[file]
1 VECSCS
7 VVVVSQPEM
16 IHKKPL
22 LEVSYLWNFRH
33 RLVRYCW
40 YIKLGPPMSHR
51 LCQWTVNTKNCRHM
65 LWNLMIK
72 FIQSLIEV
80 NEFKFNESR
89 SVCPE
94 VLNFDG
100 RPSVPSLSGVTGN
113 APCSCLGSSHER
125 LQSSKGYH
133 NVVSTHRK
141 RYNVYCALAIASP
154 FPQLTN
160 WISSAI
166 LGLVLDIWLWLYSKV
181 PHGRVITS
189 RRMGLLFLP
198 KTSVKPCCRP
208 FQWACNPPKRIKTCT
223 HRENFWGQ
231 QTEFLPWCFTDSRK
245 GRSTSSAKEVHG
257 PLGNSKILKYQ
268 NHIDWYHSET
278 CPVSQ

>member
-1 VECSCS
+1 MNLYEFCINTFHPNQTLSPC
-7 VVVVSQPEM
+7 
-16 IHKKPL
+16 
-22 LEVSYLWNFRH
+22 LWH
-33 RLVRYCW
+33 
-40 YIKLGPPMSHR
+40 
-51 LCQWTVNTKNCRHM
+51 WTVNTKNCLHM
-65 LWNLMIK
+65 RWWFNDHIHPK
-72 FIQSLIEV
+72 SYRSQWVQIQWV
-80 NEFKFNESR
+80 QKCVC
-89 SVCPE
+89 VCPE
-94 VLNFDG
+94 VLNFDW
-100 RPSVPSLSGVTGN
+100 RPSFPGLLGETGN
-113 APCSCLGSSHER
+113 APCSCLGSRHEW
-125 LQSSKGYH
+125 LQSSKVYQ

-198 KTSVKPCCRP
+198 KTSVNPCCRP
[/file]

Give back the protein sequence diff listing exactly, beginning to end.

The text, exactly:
1 VECSCS
7 VVVVSQPEM
16 IHKKPL
22 LEVSYLWNFRH
33 RLVRYCW
40 YIKLGPPMSHR
51 LCQWTVNTKNCRHM
65 LWNLMIK
72 FIQSLIEV
80 NEFKFNESR
89 SVCPE
94 VLNFDG
100 RPSVPSLSGVTGN
113 APCSCLGSSHER
125 LQSSKGYH
133 NVVSTHRK
141 RYNVYCALAIASP
154 FPQLTN
160 WISSAI
166 LGLVLDIWLWLYSKV
181 PHGRVITS
189 RRMGLLFLP
198 KTSVKPCCRP
208 FQWACNPPKRIKTCT
223 HRENFWGQ
231 QTEFLPWCFTDSRK
245 GRSTSSAKEVHG
257 PLGNSKILKYQ
268 NHIDWYHSET
278 CPVSQ

>member
-1 VECSCS
+1 MNLYEFCINTFHPNQTLSPC
-7 VVVVSQPEM
+7 
-16 IHKKPL
+16 
-22 LEVSYLWNFRH
+22 LWH
-33 RLVRYCW
+33 
-40 YIKLGPPMSHR
+40 
-51 LCQWTVNTKNCRHM
+51 WTVNTKNCLHM
-65 LWNLMIK
+65 RWWFNDHIHPK
-72 FIQSLIEV
+72 SYRSQWVQIQWV
-80 NEFKFNESR
+80 QKCVC
-89 SVCPE
+89 VCPE
-94 VLNFDG
+94 VLNFDW
-100 RPSVPSLSGVTGN
+100 RPSFPGLLGETGN
-113 APCSCLGSSHER
+113 APCSCLGSRHEW
-125 LQSSKGYH
+125 LQSSKVYQ

-198 KTSVKPCCRP
+198 KTSVNPCCRP